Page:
a lacrosse stick


Cradling is the most important part of lacrosse. It is also the easiest thing to learn. If you don't cradle then it is enormously easier for opponents to knock the ball out of your stick and make you look silly. The centrifical force of moving your wrists up and down keeps the ball safe from defenders.


Throwing the lacrosse ball is just like throwing a baseball, but the stick is your arm. Simply stagger your hands down on the stick and step to where you want to throw it. After a few minutes/hours/days of practicing, you should be throwing like a champion. You can even practive your shot if you get good at passing. Shooting is just like passing but with alot more velocity.


In order to catch the ball, you must keep your eyes on the ball. It may take some time to get good, as with any player in any sport, practice makes perfect. Remember not to try and snap at the ball with your stick, watch thte ball into your stcik while moving the stick head back to accomodate the ball. It takes a while to get used to your stick, and by that time you won't even have to think about throwing or catching. A good way to practice catching is to throw the ball against a wall and play catch with yourself.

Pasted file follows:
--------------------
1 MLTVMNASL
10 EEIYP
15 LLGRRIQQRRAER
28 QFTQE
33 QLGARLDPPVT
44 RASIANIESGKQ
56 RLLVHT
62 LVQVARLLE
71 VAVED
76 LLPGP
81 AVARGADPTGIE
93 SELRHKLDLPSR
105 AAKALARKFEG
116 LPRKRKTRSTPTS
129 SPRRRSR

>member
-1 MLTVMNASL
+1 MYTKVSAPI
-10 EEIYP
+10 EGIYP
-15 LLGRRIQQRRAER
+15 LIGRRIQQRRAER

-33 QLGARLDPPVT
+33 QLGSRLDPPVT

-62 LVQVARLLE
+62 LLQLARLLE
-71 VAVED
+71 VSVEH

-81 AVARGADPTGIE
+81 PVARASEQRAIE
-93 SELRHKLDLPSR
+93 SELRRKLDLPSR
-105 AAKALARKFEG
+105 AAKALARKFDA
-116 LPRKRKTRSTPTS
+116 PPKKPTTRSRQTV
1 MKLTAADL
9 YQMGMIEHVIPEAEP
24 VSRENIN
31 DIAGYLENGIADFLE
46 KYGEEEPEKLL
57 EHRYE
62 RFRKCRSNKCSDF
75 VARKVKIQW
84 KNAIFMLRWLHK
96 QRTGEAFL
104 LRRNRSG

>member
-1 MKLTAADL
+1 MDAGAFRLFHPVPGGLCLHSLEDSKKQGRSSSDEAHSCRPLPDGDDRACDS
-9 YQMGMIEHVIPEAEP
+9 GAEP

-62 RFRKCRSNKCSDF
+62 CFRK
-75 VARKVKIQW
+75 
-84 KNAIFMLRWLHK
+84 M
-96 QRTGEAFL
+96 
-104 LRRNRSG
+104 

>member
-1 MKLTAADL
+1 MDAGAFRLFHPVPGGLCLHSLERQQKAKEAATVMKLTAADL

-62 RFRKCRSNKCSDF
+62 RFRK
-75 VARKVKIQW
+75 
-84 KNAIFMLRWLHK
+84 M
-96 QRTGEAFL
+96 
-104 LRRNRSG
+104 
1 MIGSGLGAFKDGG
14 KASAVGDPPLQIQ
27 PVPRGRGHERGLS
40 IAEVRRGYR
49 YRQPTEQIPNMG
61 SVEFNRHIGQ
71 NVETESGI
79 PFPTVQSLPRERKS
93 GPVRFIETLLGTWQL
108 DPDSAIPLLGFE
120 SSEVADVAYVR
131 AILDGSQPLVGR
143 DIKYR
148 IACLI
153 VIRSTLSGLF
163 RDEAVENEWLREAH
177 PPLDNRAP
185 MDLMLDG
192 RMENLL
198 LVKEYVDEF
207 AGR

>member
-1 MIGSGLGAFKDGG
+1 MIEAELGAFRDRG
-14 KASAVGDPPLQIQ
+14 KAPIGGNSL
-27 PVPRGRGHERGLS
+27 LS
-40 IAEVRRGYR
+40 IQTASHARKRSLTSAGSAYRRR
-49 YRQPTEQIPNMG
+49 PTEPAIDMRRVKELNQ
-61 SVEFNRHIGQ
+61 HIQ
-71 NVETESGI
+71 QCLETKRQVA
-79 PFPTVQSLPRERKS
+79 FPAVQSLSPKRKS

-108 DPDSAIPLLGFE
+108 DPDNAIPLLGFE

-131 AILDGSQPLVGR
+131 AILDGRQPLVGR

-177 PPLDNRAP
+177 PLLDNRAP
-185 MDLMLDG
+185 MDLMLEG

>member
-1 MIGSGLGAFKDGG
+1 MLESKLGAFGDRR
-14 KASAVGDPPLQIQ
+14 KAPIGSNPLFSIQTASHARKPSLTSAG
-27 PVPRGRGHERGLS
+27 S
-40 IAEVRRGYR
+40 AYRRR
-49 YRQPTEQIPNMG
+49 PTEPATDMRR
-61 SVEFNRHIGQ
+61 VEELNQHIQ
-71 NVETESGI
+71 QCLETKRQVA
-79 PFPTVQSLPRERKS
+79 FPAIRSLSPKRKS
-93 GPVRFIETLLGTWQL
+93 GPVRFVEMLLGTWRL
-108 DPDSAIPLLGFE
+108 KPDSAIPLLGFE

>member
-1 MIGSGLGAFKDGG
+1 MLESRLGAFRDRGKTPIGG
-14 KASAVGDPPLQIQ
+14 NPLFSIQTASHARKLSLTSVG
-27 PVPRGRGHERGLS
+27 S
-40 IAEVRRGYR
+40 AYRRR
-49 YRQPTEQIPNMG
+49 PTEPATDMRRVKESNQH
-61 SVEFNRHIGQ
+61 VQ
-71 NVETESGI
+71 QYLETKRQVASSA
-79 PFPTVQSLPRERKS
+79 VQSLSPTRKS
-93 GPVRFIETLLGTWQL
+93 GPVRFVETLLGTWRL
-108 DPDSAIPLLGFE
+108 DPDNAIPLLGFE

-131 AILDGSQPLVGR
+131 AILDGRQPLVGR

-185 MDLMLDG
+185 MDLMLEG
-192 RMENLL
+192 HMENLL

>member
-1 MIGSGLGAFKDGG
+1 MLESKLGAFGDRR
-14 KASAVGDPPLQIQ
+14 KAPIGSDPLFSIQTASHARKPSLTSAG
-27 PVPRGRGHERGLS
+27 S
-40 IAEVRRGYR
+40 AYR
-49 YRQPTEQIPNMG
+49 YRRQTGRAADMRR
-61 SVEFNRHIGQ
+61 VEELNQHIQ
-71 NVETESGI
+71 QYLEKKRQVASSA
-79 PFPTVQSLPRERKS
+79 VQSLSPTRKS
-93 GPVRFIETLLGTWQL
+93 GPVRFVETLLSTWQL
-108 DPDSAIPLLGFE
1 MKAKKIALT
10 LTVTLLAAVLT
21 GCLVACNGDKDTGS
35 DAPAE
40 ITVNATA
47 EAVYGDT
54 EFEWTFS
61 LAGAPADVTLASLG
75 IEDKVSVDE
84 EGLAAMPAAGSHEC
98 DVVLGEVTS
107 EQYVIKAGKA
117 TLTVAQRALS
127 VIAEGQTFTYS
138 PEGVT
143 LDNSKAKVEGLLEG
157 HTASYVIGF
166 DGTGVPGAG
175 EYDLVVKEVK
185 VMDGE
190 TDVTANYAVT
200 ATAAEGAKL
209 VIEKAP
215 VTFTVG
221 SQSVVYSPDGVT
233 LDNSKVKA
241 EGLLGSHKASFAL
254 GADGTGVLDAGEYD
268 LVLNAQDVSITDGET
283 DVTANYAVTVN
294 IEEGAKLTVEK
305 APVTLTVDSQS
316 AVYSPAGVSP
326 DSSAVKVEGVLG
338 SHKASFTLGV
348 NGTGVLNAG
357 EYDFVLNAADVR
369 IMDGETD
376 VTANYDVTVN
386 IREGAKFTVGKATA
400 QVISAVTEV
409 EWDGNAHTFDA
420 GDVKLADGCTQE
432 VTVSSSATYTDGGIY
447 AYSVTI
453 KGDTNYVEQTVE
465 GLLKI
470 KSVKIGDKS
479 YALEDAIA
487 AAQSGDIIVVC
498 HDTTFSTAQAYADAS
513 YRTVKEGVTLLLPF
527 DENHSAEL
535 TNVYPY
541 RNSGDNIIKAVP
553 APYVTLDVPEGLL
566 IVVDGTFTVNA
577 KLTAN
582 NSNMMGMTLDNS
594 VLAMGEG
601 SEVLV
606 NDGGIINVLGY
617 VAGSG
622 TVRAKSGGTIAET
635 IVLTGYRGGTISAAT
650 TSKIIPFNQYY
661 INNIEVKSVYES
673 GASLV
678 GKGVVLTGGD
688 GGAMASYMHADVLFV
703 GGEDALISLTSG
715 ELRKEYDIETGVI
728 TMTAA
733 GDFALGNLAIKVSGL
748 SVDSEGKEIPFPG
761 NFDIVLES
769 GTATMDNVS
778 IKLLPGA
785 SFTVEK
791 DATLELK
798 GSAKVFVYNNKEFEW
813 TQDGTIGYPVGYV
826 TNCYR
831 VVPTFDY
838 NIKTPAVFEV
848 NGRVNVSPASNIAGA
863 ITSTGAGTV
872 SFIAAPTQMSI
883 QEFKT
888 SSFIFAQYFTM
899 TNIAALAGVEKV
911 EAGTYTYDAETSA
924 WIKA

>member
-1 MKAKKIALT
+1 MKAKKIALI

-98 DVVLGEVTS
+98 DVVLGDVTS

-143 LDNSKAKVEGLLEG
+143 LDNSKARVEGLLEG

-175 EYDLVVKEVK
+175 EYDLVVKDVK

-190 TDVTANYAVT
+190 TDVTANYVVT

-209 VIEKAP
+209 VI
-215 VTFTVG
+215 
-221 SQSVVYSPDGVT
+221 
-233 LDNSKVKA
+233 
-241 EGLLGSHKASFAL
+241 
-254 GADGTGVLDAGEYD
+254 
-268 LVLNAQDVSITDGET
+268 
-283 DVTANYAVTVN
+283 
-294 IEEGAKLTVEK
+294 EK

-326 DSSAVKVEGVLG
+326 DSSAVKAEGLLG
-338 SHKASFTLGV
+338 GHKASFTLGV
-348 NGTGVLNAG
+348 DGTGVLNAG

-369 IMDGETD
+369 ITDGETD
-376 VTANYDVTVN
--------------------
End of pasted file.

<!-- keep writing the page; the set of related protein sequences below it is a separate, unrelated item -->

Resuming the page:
Ground Balls

Picking up a ground ball is an art form of lacrosse. The cardinal rules are not to scoop the ball with one hand- always scoop with both hands on the stick- and not to "rake" the ball. The trusted method of getting low and scooping through the ball is much more reliable and is a smarter move in most game situations where you would not have time to rake or scooping with one hand leaves the stick very vulnerable to checks.